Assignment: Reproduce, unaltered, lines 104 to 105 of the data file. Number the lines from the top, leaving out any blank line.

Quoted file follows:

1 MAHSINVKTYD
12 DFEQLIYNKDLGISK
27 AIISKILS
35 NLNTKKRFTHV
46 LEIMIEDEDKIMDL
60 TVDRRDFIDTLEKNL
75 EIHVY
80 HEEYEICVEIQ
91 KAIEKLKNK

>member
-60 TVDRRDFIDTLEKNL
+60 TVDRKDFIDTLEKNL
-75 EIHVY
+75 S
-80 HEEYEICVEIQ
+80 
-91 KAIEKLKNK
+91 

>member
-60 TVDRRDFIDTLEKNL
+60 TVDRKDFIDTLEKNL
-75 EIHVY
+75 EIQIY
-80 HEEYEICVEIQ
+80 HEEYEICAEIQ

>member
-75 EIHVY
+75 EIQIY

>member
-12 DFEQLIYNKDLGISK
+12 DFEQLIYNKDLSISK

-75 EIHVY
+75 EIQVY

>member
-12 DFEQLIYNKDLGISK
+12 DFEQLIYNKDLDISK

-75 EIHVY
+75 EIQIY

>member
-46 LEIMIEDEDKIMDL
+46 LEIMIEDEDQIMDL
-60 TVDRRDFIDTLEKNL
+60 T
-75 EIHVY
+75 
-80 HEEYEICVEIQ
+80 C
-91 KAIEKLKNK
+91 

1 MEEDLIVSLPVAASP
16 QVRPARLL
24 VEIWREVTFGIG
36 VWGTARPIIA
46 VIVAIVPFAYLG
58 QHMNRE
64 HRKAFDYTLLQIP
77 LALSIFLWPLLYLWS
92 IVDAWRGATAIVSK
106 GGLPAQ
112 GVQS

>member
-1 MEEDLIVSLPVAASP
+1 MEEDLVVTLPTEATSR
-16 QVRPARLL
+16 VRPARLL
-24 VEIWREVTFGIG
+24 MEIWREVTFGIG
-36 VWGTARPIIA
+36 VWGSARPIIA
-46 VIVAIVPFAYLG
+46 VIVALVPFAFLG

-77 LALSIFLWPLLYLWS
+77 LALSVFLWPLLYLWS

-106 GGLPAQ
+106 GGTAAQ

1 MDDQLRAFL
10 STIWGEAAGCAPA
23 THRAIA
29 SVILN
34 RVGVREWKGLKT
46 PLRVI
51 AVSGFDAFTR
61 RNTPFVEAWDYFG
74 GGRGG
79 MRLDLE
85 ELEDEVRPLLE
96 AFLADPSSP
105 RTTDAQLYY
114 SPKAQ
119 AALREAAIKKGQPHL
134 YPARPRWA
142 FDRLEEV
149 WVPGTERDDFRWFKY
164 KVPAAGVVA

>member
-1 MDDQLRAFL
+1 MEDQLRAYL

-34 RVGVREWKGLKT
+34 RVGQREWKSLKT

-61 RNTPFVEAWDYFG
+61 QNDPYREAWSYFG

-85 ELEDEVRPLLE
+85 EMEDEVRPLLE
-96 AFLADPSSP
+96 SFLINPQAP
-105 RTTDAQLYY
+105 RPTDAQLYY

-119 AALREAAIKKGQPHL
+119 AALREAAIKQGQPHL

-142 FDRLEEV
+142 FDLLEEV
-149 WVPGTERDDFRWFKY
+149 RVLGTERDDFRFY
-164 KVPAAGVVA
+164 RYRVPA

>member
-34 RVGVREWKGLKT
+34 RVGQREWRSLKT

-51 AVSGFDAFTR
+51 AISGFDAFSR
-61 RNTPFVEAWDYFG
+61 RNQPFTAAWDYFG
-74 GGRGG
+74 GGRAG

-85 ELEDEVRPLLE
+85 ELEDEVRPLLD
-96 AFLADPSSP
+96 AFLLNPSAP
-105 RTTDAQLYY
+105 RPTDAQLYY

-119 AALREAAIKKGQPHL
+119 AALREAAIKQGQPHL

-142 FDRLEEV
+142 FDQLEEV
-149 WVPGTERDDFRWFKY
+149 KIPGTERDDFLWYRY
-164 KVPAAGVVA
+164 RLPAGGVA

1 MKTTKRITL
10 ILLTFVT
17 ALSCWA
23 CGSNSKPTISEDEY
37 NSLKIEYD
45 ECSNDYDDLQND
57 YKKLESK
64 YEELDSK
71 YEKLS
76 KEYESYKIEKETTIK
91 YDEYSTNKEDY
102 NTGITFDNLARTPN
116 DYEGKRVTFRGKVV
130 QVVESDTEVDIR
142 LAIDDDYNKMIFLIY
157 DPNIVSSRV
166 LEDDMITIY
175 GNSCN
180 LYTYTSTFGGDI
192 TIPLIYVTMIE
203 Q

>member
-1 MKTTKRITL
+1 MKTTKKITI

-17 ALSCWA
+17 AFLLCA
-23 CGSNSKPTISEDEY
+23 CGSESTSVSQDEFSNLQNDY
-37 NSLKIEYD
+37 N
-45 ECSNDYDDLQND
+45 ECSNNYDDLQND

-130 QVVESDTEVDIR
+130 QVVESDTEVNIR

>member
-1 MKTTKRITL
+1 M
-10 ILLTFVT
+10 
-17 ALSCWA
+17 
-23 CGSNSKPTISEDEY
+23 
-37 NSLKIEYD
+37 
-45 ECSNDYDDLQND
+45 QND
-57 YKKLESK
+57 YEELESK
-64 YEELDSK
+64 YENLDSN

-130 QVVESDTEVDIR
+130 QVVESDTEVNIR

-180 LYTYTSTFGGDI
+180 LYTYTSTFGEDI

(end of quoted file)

-96 AFLADPSSP
+96 SFLINPQAP